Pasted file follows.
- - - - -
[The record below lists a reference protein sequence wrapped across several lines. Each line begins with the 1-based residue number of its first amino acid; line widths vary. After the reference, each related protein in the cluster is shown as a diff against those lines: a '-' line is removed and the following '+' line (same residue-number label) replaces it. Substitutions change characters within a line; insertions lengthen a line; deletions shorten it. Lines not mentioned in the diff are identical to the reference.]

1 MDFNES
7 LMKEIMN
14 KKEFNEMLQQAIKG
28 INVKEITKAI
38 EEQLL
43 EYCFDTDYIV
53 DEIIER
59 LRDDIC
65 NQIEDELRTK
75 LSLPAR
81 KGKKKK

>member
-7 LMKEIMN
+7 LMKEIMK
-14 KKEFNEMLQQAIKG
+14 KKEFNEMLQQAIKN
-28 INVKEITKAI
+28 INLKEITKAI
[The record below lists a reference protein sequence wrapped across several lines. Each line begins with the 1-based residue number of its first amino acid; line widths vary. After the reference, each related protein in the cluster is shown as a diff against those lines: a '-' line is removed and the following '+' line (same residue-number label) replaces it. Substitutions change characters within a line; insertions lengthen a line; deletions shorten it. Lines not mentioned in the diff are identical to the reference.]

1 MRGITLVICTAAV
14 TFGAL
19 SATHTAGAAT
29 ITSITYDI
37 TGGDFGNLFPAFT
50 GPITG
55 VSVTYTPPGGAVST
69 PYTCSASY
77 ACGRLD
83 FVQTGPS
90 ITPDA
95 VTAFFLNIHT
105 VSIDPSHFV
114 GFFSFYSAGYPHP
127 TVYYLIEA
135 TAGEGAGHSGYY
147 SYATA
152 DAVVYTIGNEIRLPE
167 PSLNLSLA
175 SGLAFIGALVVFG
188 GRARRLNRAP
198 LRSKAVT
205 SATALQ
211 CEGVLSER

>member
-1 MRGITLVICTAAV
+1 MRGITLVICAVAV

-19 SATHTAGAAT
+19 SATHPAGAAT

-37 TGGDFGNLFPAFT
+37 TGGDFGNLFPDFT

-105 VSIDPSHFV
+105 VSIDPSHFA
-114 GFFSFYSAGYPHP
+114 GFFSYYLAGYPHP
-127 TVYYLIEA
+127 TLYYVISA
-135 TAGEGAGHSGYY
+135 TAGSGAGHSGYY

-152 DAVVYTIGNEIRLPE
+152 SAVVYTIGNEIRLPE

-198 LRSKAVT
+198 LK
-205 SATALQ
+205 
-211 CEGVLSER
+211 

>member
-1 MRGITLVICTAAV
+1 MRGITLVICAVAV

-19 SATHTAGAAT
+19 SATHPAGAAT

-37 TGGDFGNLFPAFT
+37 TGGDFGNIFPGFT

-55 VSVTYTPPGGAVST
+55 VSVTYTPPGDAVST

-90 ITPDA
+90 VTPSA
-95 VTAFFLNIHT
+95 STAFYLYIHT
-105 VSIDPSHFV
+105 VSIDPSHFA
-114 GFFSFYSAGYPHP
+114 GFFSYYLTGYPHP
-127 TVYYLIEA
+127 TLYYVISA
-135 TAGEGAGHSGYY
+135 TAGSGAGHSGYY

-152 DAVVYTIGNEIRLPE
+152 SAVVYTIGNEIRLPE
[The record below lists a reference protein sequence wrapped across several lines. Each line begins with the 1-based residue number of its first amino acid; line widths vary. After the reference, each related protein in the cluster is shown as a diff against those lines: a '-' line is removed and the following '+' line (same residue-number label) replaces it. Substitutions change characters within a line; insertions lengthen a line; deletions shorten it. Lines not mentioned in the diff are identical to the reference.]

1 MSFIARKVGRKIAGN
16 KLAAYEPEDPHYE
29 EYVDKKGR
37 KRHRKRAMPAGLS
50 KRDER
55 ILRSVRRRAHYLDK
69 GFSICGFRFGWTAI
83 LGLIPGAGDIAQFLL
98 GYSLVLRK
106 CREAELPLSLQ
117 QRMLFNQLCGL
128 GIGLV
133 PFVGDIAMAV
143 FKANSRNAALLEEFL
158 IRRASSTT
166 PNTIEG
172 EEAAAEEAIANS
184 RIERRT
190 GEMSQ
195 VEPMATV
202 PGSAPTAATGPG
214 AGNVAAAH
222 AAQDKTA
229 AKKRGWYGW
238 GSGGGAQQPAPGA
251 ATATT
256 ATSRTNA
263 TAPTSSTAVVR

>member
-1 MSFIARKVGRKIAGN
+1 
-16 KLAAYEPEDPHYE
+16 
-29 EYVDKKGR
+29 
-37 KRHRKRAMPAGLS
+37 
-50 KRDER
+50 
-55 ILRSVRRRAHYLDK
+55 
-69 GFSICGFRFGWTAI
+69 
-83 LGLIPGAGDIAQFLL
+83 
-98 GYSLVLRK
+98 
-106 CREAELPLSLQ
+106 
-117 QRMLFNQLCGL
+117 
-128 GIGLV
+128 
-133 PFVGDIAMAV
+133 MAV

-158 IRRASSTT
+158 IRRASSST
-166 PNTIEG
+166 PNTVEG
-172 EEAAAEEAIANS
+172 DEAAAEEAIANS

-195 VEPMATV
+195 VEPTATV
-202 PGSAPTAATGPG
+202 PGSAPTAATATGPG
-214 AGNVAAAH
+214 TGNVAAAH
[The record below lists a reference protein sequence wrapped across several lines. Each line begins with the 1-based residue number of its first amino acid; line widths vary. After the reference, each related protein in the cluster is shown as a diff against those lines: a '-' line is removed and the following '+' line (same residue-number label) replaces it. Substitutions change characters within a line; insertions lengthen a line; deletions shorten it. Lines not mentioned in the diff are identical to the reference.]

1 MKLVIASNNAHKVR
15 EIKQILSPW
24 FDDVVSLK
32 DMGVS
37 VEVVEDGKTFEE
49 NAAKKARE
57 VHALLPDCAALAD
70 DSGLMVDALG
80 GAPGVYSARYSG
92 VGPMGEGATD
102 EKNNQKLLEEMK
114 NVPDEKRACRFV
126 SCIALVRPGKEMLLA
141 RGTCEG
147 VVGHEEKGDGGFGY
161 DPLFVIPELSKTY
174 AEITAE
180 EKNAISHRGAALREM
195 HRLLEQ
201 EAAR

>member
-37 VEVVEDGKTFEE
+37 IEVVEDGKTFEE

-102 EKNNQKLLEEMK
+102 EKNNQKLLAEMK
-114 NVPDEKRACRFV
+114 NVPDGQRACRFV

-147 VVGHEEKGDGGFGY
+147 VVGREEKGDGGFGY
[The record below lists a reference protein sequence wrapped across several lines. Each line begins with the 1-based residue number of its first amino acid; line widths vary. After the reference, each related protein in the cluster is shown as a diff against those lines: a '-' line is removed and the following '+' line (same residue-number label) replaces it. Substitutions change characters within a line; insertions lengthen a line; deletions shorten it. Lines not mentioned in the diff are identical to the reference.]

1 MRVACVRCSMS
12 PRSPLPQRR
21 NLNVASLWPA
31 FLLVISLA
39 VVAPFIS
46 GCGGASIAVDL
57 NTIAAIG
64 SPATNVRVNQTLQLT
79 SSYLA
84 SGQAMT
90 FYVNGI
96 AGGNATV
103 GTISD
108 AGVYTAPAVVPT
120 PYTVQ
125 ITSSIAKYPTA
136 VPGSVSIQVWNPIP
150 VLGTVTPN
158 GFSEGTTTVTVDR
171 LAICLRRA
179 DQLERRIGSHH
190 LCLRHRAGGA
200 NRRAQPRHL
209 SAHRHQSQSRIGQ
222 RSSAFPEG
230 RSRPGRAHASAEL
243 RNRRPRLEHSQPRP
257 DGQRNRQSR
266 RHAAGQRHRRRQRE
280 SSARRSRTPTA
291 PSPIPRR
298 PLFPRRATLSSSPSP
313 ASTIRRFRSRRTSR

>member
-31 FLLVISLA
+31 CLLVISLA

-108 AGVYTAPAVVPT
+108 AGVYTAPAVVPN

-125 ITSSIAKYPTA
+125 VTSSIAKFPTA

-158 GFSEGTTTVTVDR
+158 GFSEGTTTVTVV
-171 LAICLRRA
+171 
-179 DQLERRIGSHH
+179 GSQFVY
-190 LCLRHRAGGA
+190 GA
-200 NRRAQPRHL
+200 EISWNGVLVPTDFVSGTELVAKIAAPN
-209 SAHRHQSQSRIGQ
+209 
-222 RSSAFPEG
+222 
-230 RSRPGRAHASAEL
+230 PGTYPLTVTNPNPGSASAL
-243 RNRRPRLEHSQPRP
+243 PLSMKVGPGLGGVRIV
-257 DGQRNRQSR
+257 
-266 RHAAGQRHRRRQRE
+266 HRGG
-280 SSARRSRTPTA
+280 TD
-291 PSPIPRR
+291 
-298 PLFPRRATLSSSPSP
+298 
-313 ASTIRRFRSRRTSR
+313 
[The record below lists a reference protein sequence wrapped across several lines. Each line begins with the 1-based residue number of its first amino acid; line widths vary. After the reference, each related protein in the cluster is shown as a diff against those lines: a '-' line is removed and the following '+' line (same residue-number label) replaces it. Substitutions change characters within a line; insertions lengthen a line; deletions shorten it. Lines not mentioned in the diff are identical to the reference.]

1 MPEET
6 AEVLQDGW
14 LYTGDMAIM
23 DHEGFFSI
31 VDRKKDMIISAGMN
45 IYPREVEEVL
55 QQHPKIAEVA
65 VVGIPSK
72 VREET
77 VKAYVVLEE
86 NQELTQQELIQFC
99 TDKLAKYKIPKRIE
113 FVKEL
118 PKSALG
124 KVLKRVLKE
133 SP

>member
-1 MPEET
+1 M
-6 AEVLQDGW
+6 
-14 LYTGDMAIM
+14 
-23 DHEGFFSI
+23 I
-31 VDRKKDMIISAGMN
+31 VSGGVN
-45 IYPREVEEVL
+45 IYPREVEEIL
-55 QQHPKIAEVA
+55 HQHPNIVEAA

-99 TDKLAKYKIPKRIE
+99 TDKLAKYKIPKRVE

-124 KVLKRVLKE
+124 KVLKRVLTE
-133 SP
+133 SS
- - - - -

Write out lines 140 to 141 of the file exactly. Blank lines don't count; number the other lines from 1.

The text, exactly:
+106 
-117 QRMLFNQLCGL